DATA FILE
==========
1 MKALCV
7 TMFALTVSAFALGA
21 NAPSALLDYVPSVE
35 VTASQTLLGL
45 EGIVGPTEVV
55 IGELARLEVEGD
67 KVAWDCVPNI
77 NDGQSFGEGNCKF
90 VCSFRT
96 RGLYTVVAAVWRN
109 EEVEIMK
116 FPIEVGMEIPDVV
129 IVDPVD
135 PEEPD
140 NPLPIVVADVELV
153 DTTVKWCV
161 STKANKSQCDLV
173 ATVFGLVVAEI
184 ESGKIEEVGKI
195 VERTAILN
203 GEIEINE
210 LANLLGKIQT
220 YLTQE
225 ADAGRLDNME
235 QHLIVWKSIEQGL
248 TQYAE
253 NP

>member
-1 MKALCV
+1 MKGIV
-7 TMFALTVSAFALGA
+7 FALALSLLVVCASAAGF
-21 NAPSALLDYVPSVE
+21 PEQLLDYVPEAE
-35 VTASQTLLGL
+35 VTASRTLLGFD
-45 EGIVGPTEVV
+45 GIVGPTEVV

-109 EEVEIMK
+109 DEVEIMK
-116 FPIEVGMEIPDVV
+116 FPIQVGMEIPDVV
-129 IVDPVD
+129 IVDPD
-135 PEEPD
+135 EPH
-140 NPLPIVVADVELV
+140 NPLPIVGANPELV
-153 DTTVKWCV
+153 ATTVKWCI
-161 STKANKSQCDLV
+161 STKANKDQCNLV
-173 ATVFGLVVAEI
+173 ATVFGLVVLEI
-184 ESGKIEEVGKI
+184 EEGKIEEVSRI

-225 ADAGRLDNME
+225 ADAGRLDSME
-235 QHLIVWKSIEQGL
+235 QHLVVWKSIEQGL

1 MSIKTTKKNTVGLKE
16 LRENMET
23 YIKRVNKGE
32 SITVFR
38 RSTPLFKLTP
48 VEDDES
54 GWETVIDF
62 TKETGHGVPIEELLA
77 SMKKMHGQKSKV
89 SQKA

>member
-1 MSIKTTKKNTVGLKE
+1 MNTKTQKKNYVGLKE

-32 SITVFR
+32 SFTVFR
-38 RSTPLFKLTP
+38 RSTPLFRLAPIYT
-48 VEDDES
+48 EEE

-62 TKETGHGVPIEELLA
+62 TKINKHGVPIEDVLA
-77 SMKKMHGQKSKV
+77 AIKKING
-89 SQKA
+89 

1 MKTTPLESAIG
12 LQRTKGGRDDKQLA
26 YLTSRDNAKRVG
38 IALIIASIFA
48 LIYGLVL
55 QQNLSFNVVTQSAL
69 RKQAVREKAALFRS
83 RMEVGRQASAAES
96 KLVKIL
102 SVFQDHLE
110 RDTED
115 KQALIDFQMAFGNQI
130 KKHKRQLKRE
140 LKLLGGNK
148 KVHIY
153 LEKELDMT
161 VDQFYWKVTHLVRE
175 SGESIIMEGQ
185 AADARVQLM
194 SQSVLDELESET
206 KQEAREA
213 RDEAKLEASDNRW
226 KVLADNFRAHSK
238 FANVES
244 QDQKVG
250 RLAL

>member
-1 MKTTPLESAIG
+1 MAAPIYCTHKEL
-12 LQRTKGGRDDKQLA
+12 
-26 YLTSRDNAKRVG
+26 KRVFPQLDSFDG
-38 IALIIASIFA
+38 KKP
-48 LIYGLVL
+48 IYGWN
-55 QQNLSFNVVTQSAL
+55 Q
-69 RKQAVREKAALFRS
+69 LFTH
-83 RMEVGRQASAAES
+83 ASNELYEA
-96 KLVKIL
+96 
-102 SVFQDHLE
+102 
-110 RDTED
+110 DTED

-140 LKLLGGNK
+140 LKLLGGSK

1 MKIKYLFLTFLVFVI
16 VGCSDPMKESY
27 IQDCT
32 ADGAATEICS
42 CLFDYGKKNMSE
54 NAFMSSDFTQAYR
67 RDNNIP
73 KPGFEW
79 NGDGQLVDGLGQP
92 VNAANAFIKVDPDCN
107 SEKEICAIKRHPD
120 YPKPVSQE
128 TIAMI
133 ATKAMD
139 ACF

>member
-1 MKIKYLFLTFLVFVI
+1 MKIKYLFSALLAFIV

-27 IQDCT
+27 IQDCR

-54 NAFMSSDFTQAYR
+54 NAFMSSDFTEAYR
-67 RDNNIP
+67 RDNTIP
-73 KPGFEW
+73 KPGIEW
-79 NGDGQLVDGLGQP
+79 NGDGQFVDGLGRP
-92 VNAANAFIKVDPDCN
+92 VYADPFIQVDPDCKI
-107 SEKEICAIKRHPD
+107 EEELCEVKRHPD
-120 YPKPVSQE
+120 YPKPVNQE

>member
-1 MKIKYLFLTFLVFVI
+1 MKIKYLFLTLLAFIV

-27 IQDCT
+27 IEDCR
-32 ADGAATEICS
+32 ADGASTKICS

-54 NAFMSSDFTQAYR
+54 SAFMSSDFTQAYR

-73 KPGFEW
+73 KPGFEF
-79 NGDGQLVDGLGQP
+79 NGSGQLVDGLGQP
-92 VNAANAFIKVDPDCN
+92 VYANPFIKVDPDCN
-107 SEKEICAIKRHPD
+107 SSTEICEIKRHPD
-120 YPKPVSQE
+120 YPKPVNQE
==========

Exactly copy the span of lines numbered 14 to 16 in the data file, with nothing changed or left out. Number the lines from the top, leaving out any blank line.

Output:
135 PEEPD
140 NPLPIVVADVELV
153 DTTVKWCV